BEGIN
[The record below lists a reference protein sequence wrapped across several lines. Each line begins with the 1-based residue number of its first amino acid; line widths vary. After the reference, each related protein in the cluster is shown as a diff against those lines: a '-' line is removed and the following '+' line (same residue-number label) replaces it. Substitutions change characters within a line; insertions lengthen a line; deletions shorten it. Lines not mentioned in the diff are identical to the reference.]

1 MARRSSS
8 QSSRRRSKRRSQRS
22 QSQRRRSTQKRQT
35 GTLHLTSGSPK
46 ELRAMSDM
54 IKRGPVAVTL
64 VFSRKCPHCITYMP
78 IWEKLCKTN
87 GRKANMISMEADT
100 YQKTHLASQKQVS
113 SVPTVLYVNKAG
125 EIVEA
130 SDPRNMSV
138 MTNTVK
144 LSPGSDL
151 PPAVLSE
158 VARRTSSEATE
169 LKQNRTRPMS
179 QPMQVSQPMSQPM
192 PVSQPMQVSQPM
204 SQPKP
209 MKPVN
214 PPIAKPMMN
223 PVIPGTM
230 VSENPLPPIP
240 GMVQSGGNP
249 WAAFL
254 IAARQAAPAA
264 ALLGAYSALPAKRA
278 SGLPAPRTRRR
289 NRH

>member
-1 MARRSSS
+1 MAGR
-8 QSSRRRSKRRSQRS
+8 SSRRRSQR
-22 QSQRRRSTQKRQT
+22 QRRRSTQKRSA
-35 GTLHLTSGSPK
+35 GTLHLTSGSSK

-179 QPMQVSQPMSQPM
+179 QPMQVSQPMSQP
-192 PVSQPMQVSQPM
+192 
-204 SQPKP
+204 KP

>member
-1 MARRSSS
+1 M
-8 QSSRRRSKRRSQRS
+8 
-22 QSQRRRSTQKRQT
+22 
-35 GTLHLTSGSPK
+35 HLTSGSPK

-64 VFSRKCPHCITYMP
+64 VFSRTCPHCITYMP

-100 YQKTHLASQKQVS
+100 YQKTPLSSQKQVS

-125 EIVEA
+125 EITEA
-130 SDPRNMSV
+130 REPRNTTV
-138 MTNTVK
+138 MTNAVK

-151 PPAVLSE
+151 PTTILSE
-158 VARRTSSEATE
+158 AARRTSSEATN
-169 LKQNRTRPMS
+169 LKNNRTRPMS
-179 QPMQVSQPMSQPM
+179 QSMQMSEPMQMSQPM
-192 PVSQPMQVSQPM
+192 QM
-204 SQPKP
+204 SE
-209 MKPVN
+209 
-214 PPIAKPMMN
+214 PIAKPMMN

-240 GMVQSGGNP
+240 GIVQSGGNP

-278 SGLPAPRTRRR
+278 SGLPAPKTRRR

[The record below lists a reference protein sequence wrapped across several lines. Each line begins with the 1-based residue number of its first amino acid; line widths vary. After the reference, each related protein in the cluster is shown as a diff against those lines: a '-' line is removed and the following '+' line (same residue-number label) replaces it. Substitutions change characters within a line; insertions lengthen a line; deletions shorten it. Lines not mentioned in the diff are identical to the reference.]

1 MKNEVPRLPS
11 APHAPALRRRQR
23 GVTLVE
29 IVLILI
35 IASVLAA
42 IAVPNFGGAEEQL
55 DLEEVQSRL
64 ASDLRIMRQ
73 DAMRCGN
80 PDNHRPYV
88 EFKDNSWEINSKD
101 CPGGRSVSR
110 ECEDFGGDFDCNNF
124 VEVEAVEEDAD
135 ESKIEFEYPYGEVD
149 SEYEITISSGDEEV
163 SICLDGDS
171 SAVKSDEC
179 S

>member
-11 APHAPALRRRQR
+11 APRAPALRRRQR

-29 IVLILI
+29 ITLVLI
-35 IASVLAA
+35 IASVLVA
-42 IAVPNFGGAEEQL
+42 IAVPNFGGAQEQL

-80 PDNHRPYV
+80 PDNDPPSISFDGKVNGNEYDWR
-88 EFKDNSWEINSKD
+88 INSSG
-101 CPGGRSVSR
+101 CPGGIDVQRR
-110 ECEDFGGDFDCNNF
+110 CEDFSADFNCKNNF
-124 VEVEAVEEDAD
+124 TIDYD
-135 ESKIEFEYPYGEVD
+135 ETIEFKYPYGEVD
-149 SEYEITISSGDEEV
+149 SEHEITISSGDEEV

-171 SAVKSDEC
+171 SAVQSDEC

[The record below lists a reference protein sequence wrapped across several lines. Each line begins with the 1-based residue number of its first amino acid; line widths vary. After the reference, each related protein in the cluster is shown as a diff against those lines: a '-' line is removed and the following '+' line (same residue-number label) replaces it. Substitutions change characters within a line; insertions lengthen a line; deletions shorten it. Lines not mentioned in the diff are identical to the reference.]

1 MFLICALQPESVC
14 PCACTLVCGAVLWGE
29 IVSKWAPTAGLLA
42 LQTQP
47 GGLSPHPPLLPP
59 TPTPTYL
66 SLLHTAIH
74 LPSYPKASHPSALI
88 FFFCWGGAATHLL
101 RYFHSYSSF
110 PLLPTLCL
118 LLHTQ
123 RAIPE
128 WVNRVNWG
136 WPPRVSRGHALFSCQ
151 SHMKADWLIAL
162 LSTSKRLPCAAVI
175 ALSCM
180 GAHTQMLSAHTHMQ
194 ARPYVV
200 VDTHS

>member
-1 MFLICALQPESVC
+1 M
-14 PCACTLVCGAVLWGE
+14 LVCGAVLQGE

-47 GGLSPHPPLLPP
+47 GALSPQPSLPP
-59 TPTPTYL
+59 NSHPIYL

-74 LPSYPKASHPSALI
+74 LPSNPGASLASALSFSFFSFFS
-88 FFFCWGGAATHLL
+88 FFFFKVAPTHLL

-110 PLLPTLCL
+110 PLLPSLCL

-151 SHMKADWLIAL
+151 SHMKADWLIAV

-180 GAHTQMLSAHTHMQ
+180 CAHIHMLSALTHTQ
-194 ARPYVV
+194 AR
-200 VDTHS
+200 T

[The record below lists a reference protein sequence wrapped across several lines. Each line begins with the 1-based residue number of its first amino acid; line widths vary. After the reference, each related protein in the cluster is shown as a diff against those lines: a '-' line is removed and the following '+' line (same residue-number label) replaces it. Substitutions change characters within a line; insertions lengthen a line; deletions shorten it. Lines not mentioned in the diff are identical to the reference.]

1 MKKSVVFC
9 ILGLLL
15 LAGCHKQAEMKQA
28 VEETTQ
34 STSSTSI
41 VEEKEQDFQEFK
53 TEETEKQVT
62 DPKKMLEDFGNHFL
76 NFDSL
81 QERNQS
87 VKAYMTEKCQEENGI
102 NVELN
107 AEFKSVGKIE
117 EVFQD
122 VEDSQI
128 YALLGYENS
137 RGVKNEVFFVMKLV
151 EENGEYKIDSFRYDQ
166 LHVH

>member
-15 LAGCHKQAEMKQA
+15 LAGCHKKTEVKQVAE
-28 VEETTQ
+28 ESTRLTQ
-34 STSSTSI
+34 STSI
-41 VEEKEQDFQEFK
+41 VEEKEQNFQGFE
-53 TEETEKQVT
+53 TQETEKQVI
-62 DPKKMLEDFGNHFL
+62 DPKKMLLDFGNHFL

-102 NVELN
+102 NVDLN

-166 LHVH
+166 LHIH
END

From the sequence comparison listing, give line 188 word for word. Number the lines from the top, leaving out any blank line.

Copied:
87 VKAYMTEKCQEENGI